The neopentyl polyol ester lubricants may comprise a single compound of Formula II, i.e. the reaction product which is formed between a single polyol and a single monocarboxylic acid. However, the ester lubricant may also comprise a mixed ester composition comprising two or more single compounds of Formula II. Such mixed ester compositions may be prepared by preparing two or more single esters and then blending those esters together. Esters utilising two two or more carboxylic acids in the synthesis of the ester will produce an ester having two or more acids within a single compound. These materials are also suitable for use alone or in combination with other single esters or mixed esters. Thus, different mixed ester compositions, each of which ester has been prepared by utilising two or more polyols and/or two or more carboxylic acids in their synthesis, may also be blended together.
The preferred neopentyl polyol ester lubricants comprise one or more compounds of Formula II in which R is the hydrocarbon radical remaining after removing the hydroxyl groups from pentaerythritol, dipentaethritol, trimethylol propane or neopentyl glycol. Particularly preferred alcohols for the synthesis of the ester are pentaerythritol, dipentaerythritol and trimethylol propane.
Preferably, each R1 in Formula II is, independently, a linear aliphatic hydrocarbyl group or a branched aliphatic hydrocarbyl group.
Preferred linear aliphatic hydrocarbyl groups for R1 are the linear alkyl groups, particularly the C3-12 linear alkyl groups, more particularly the C5-10 linear alkyl groups and especially the C5-8 linear alkyl groups. Examples of suitable linear alkyl groups include n-pentyl, n-hexyl, n-heptyl, n-octyl, n-nonyl and n-decyl. Esters containing such alkyl groups can be prepared by utilising a linear alkanoic acid (or esterifiable derivative thereof) in the synthesis of the ester.
Preferred branched aliphatic hydrocarbyl groups for R1 are the branched alkyl groups, particularly the C4-14 branched alkyl groups, more particularly the C6-12 branched alkyl groups and especially the C8-10 branched alkyl groups. Examples of suitable branched alkyl groups include isopentyl, isohexyl, isoheptyl, isooctyl, isononyl, isodecyl, 2-ethylbutyl, 2-methylhexyl, 2-ethylhexyl, 3,3,5-trimethylhexyl, neopentyl, neoheptyl and neodecyl. Esters containing such alkyl groups can be prepared by utilising a branched alkanoic acid (or esterifiable derivative thereof in the synthesis of the ester.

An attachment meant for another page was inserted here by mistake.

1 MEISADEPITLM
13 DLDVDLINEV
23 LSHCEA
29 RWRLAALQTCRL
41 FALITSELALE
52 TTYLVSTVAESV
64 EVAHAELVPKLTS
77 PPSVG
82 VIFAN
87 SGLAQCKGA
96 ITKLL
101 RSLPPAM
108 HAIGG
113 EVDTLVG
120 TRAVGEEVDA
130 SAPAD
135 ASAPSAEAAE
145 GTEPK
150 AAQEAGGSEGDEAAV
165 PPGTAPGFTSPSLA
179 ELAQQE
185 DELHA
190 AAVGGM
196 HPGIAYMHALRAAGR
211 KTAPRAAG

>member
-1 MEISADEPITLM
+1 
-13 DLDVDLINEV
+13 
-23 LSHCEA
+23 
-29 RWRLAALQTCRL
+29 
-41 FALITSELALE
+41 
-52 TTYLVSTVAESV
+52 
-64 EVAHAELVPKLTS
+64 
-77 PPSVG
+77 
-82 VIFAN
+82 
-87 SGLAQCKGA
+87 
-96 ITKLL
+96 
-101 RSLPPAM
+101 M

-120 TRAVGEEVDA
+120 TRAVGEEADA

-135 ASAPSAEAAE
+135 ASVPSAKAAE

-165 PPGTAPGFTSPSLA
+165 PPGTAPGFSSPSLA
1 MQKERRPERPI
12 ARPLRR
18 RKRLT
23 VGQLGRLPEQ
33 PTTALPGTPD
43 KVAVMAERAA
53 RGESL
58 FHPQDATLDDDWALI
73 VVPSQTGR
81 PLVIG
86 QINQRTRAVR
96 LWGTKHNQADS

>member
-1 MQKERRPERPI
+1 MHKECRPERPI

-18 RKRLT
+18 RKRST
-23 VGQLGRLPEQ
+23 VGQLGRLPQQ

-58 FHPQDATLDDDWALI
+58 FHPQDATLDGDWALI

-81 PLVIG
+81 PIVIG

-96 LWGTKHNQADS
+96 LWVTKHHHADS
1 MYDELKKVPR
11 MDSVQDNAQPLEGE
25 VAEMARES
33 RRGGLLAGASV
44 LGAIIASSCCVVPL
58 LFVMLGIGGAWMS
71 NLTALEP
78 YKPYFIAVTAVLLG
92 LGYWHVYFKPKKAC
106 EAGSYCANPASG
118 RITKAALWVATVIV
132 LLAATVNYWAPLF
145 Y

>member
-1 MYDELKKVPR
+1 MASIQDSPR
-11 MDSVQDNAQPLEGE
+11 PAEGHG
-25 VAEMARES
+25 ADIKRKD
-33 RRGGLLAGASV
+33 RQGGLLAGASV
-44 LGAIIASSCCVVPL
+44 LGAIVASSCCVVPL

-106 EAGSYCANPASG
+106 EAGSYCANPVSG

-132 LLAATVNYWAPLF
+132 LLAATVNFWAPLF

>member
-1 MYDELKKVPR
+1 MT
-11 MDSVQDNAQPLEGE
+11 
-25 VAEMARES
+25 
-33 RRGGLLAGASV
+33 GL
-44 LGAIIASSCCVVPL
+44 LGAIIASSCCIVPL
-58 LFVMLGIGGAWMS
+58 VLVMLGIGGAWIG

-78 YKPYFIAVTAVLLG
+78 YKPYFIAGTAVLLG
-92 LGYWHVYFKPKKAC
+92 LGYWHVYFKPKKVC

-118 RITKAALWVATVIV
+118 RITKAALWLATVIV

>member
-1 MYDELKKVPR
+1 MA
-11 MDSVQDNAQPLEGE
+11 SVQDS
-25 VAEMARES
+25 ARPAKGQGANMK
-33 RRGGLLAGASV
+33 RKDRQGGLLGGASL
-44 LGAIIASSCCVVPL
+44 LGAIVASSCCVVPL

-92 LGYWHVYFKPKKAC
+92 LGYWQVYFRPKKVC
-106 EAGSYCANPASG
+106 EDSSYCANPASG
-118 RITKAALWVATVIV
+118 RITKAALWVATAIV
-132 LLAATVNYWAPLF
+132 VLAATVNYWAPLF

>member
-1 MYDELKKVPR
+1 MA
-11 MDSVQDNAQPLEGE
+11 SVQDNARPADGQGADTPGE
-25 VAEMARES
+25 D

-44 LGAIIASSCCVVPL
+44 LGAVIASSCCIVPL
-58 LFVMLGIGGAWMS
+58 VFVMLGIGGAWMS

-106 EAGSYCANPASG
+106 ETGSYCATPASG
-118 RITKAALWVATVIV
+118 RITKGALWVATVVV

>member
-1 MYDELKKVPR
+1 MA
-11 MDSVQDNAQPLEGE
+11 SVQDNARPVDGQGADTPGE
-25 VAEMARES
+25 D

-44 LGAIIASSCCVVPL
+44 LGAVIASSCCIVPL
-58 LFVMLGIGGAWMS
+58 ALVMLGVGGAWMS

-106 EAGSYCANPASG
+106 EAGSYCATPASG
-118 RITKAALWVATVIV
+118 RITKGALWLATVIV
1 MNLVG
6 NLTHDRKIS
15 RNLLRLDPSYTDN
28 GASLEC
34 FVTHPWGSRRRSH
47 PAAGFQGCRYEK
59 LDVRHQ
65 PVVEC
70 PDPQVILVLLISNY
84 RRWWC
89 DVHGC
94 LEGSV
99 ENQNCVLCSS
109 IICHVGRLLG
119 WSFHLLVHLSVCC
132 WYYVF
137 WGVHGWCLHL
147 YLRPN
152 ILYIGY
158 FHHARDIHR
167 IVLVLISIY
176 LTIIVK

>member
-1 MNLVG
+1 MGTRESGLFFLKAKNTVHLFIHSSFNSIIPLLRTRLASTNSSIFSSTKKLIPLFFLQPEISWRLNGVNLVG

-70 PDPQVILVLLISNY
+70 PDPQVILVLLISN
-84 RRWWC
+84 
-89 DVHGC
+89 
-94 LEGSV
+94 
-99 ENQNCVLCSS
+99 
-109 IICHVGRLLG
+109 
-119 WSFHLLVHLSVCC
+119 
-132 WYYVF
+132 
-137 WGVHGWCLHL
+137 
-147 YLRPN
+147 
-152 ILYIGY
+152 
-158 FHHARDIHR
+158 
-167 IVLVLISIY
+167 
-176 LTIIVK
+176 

In a particular preferred embodiment of the present invention, the ester lubricant comprises one or more esters of general Formula III
Preferably, a mixture of two or more linear alkanoic acids, in particular two, or esterifiable derivatives thereof, are utilised in the synthesis of the ester. More preferably, a mixture of one or more linear alkanoic acids, or esterifiable derivatives thereof, and one or more branched alkanoic acids, or esterifiable derivatives thereof, are utilised in the synthesis. Thus, particularly preferred ester lubricants of the invention are mixed ester compositions which comprise a plurality of compounds of Formula III.
Where a mixture of linear and branched alkanoic acids, are utilised in the synthesis with the ester, as is preferred, the linear alkanoic acid(s) preferably constitutes at least 25 mole % e.g. from 25 to 25 mole %, of the total amount of carboxylic acids used. In this way, at least 25 mole % e.g. from 25 to 75 mole % of the hydroxyl groups contained in the polyol or mixture of polyols may be reacted with the said linear alkanoic acid(s).
Ester based lubricants comprising one or more compounds of Formula III provide a particularly good balance between the properties desired of a lubricant and, in particular good balance between the properties desired of a lubricant and, in particular, exhibit good thermal stability, good hydrolytic stability and acceptable solubility and miscibility with the refrigerant. It is particular desirable that the lubricant which is used in a working fluid composition designed to replace the existing compositions based on R-22 and R-502 exhibits good thermal stability.
Preferably, R2 is the hydrocarbon radical remaining after removing the hydroxyl groups from pentaerythritol or dipentaerythritol.
Preferred linear and branched alkyl groups for R3 are those described above in connection with R1 and are derived by utilising the corresponding alkanoic acids, or esterifiable derivatives thereof.
An especially preferred ester based lubricant comprises an ester based lubricant based on pentaerythritol or oligomers thereof or neopentyl glycol with linear and/or branched acids having from 5 to 10 carbon atoms. Examples of suitable lubricants include the EMKARATE RL range of refrigeration lubricants available from ICI in particular grades 22H, 32H and 68H. Esterifiable derivatives of the acids may also be used in the synthesis of the ester.